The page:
The team based their predictions on a computer model called “Integrated Biosphere Simulator” (IBIS), which is one in a group of highly advanced computer model-based tools to assess the impact of climate change on terrestrial ecosystems including forests. These models represent ecosystem dynamics on ground in response to environmental changes.
To map the area, they used data from the US National Oceanic and Atmospheric Administration (NOAA’s) high resolution radiometer. They also used observed meteorological data from 1979 to 2010 on temperatures, stream flow and precipitation for Pahalgam and Gulmarg.
They found that between 1980 and 2000, minimum temperatures in this region rose faster than maximum temperatures. There was a decrease in precipitation rates,but that was insignificant.
Plants moving up
Current and anticipated vegetation changes in the Indian Himalayas have been worrying scientists for some time. Vaneet Jishtu, a botanist at the Forest Research Institute (FRI), Shimla, Himachal Pradesh, which borders the Indian Kashmir region, has warned that changes were occurring at one of the most critical zones, called “high altitude transition zones” (HATZ) where one form of ecosystem gives way to another and are most vulnerable to climate change. HATZ occurs typically at 3,400-3,800 metres above sea level.
Jishtu told a workshop on climate change adaptation in July 2014 that most of the species in this critical zone are not properly documented yet, and are disappearing even before their identity was known. The workshop was co-organized by thethirdpole.net.
“We have very little benchmarking of species in the HATZ,” Sanjeeva Pandey, additional principal chief conservator of forests in Himachal Pradesh, said. “We have no data or ecological studies, or research on vegetation changes in the HATZ which has no less than eight forest types.”
Such benchmarking would be of plants, animals including insects, nesting sites of birds and small invertebrates, Pandey said. “Manifestation of climate change will be more pronounced for plants as they are locally rooted,” he added.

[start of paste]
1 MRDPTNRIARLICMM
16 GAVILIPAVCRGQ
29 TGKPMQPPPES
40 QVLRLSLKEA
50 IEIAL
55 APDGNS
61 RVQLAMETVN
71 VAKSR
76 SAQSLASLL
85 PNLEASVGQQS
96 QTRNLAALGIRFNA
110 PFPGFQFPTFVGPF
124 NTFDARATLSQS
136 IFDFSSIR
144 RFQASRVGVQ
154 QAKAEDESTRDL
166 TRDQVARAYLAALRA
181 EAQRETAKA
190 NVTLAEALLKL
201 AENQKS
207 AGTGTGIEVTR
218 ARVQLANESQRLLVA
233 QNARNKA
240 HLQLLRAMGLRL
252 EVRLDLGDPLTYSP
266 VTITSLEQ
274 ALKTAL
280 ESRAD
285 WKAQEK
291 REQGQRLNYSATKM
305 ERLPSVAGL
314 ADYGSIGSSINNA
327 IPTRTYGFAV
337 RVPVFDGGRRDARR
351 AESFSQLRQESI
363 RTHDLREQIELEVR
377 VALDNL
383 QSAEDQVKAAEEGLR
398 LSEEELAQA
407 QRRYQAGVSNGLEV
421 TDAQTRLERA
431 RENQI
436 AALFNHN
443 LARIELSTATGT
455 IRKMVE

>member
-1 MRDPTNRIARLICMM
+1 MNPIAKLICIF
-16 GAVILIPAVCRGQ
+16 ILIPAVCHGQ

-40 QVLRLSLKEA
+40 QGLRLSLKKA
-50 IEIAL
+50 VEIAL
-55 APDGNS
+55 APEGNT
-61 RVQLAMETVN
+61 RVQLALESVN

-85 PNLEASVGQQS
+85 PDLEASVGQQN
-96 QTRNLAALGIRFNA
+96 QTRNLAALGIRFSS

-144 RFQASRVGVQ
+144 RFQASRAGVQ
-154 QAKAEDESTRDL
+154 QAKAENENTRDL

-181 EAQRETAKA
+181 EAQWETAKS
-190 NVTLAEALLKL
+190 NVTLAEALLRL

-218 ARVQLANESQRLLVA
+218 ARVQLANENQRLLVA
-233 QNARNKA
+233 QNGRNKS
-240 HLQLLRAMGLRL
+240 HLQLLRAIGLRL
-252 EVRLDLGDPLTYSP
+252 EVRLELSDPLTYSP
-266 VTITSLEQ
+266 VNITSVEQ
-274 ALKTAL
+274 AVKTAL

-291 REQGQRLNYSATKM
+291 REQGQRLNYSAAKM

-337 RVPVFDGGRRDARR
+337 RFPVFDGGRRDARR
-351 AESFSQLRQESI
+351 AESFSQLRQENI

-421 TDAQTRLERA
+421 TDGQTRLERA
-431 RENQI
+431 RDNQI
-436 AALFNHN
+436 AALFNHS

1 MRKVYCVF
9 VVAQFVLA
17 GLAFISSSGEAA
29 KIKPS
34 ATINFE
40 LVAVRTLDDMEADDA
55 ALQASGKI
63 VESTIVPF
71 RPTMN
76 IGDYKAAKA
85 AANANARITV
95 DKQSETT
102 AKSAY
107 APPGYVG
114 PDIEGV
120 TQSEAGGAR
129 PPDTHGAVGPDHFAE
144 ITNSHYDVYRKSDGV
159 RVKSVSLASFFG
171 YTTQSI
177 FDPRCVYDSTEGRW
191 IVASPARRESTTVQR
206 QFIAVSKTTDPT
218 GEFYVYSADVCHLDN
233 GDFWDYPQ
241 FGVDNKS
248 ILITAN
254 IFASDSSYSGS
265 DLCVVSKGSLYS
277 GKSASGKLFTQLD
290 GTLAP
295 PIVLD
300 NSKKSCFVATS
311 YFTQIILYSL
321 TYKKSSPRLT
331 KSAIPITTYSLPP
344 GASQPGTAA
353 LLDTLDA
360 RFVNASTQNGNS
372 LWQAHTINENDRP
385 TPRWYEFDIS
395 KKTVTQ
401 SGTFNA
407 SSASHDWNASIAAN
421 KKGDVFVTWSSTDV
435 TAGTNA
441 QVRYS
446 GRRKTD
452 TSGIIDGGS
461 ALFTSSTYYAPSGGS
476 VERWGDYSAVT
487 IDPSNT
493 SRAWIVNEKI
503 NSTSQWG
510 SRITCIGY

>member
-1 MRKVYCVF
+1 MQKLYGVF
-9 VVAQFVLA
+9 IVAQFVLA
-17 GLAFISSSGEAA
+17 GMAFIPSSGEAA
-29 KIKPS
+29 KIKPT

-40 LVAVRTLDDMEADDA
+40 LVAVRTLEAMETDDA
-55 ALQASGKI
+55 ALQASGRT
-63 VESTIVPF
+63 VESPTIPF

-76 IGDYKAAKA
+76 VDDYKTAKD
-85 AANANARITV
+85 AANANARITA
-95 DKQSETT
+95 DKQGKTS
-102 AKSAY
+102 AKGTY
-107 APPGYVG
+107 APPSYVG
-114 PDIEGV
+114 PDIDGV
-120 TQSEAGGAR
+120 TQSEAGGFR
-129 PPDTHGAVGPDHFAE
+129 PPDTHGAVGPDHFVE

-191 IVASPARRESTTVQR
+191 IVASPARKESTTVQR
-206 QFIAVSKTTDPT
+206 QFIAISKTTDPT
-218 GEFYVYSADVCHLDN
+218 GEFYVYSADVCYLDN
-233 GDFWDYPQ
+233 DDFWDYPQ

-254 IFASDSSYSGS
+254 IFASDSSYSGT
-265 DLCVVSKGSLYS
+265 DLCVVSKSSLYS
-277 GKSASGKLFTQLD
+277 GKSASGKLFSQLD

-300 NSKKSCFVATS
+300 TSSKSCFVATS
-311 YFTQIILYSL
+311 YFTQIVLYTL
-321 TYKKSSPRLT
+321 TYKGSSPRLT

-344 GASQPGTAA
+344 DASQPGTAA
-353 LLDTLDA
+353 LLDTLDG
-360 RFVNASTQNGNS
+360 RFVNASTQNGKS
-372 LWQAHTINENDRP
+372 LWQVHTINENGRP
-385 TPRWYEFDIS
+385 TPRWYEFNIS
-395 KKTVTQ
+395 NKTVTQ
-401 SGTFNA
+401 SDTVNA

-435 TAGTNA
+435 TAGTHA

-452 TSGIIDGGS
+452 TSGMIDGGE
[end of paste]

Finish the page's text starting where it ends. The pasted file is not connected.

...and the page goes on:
“Vegetation is an intricate part of the ecosystem. In ecological parlance, the green plants are the primary producers as they are the only ones which can convert solar energy into food material. So any drastic change in ecosystem will hamper the ecosystem productivity,” Pandey explained to indiaclimatedialogue.net.
“However, we need to worry more about the inter-relationships among the vegetation, and vegetation and animals including insects, lower vertebrates and so on. These inter-relationships or interdependence maintain the fragile balance in nature… Landslides, floods or cloud bursts are some of the very visible forms of disruptions that we know of,” Pandey said, citing instances of floods in Kashmir and Kedarnath in Uttarakhand.
Some of the studies on better-known Himalayan plants indicate an upward movement in their growing areas, which scientists attribute to changing climatic conditions. For example, University of Kashmir researchers have reported that the nuisance weed Parthenium hysterophorus and water fern Azolla cristata, which were not known in Kashmir’s colder weather and are more typical of warmer areas, are now seen growing widely in several areas in the state.
And scientists from the GB Pant Institute of Himalayan Environment and Development (GBPHED)’s station in Himachal Pradesh have reported that the Himalayan blue pine (Pinus wallichiana) , which until a decade ago did not grow beyond 3,000 metres, are now being seen at heights of 4,000 metres.
Similarly, the treeline species – species growing at the edge of habitats beyond which vegetation cannot grow, usually due to harsh cold weather and lack of moisture – are moving up in the Himalayas, said S.S. Randhawa, senior scientific officer at the Himachal Pradesh state council on climate change, at the state council for science, technology and environment. “Pines, which were growing the lower Himalayas, are encroaching on the oak forests in the middle Himalayas.”
Not just scientists, local farmers are beginning to notice a shift in apple growing to higher mountains. “We once raised apple orchards here. But now the weather is no longer conducive and instead we now grow vegetables such as tomatoes and capsicum,” said Sewak Ram Sharma, a farmer in Himachal’s Kufri district.